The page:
6. #16

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    Thankyou Terry for sharing your knowledge and experience, I hope it will help anyone embarking on this sort of project . Thank-you for explaining the new welding machines, it makes sense to me now. I must admit that when the engineering shop told me that they could have the cases 'lazier welded' it left me wondering, if it was that easy, why it was not used as a wide spread and well known solution ?
    Ivor.

  7. #17
    Join Date
    Jan 2006
    Location
    Canada
    Posts
    285

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    You had a bad deal by the sound of that. Too bad it is fouling your Indian 4 enthusiasm. Yes, you never know what is next, like mine ran for four years then suddenly, blew a hole in no 4 piston. The others were good so I put it down to porosity and so far with the new piston no problem so far. Blowing the piston was a crazy experience on the freeway because when you had to pull a hill, the fuel charge was detoning in the crankcase and blew the oil and dipstick to kingdom come. The dipstick is still on its way to mars year six now. BTWay, if the tooth was still missing in the bevel drive that caused the case to split apart inially. the broken bevel gear was reinstalled and you had to renew it? Otherwise how would you know the missing tooth broke the cases?. Joe
    Joe AMCA# 3435

  8. #18

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    Hi Cotten, I'm sorry, but I can't tell you ! When I got the cases back from the second welder about a year ago, they had not welded two parts that had a dodgy looking welding job done years ago, the front right engine mount flange and the bridge that supports the crankshaft between the flywheel and the bevelled gear. The engineer told me that he could Lazer weld those parts and after 3 months he sent me a bill that I paid straight away, it was only months later that he told me that it wasn't necessary to weld those parts, but he has never told me what welding was done if any !! However, from what Terry tells us, Lazer welding is not suitable for this type of job anyway.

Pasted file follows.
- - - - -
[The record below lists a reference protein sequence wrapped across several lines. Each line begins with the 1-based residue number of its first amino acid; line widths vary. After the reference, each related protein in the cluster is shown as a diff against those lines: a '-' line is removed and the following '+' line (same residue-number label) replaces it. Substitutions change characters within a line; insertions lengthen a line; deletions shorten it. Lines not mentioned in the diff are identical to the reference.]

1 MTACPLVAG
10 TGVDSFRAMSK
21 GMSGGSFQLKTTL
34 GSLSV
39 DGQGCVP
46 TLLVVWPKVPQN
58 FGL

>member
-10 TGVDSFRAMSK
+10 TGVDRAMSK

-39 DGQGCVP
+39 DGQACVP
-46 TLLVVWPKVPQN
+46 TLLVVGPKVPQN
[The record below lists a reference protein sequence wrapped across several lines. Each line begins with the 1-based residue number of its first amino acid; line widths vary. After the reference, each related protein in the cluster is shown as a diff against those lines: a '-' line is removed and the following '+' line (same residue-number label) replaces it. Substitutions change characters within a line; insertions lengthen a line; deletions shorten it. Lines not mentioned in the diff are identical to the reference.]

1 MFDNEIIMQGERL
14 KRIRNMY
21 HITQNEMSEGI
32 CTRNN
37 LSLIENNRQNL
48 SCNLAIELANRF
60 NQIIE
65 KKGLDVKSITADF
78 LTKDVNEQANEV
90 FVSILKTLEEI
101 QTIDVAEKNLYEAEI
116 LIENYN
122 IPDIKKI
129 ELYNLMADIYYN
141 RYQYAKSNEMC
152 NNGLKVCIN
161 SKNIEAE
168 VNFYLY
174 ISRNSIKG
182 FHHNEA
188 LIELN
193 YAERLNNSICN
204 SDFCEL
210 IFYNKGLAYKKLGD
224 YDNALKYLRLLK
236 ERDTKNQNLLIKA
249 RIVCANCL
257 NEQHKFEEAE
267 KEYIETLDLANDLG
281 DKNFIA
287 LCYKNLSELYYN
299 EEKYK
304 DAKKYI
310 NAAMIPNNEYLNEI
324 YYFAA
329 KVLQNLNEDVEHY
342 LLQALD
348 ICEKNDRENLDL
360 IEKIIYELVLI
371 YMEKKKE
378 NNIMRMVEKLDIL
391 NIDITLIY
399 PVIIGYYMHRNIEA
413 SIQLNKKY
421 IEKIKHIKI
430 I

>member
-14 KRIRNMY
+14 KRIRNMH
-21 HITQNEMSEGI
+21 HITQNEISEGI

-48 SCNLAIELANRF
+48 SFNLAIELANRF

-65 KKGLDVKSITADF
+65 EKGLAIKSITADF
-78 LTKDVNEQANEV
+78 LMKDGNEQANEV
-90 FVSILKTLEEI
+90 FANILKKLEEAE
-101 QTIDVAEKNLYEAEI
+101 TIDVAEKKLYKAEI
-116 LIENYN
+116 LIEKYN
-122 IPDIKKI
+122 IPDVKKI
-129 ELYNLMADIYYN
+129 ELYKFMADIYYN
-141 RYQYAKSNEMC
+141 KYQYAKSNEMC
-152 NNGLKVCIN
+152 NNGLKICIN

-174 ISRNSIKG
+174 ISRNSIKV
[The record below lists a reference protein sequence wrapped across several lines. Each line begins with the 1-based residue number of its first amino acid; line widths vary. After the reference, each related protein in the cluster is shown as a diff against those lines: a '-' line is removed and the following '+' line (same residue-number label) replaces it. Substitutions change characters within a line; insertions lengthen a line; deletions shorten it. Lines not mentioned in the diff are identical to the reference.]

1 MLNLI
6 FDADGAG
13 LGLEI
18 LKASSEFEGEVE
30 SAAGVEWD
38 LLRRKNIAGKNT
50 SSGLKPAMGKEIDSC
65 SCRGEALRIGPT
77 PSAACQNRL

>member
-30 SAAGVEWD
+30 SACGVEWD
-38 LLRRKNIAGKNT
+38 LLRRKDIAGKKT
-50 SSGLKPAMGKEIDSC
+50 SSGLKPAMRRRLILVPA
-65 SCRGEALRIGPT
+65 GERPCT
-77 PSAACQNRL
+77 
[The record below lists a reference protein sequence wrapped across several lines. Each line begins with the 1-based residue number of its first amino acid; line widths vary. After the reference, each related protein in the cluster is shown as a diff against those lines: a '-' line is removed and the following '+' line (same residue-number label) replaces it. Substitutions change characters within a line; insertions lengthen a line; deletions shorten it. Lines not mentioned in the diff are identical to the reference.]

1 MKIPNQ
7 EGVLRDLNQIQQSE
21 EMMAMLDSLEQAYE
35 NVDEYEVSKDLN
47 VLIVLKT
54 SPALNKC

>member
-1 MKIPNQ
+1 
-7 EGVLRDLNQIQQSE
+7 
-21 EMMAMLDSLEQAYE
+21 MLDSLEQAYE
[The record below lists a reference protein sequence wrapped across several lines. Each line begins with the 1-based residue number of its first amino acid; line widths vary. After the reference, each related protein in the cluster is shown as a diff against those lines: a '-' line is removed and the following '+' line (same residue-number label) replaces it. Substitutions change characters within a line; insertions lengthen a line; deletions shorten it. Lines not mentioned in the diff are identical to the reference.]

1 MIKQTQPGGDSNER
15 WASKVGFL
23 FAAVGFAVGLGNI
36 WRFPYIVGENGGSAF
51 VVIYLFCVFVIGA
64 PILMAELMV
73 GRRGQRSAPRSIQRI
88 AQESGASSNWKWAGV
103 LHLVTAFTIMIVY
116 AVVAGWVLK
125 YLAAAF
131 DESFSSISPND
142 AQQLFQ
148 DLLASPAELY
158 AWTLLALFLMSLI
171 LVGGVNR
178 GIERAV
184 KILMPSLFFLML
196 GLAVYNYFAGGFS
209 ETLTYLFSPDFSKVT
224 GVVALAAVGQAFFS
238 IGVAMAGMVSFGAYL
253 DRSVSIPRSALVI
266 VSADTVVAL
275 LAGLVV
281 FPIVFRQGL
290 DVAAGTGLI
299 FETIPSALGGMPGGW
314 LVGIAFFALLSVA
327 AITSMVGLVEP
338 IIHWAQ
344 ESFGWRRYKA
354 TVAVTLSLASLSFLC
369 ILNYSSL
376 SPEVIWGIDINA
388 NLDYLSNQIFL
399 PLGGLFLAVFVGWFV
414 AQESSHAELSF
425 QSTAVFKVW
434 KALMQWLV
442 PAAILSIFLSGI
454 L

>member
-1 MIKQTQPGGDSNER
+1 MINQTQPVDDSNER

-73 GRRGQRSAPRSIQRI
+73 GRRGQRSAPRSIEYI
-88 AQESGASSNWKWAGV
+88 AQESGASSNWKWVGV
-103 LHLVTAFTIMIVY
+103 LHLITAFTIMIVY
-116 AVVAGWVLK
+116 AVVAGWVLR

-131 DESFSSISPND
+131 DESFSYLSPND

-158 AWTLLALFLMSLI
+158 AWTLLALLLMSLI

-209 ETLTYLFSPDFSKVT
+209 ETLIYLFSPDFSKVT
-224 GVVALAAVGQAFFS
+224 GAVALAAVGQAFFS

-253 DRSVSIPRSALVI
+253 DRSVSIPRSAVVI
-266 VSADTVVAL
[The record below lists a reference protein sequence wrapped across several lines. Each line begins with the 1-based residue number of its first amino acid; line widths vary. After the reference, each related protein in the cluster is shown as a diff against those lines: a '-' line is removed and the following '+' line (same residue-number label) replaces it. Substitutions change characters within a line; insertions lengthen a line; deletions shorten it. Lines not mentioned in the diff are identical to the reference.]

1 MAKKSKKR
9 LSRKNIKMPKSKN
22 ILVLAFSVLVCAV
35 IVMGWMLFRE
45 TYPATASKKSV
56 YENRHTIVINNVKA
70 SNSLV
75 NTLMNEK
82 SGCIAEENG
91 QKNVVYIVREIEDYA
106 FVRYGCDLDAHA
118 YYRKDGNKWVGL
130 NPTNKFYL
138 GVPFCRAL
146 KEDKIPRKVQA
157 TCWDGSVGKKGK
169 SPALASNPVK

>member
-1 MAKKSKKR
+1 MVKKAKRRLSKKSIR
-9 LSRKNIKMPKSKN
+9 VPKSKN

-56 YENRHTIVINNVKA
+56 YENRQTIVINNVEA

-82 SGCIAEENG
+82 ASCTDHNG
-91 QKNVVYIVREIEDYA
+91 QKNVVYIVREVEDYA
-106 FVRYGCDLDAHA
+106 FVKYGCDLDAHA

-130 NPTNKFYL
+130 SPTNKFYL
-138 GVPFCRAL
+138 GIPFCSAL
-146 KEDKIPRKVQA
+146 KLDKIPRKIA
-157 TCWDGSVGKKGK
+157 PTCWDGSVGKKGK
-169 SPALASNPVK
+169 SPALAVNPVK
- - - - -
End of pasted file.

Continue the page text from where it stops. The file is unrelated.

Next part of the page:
Ivor.

  9. #19

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    Hi Joe, Yes the motor was rebuilt with a tooth missing, but I got a matched pair from Gerry. What I like about your story is that you ran the shafts out of true and it works ! Where as so many folk nowadays just 'fit new' without testing the boundaries.

  10. #20
    Join Date
    Apr 2010
    Location
    Austria
    Posts
    202

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    on my 1939 Four I had several spots of the cases laser-welded:

    the pictures show 3 examples:

    - a partial crack on top of the flywheel casting which had been repaired with metal glue in the past
    - torn out threads
    - worn surfaces on the engine mount platforms

    My upper case was not welded in the past and had some minor issues like the things shown. I have good experience with laser-welding mostly for smaller damages/cracks where a common weld repair would cause a lot of extra machining after the welding as the parts deform from the added heat/energy.
    Attached Images Attached Images
    Last edited by gsottl; 09-19-2018 at 06:11 PM.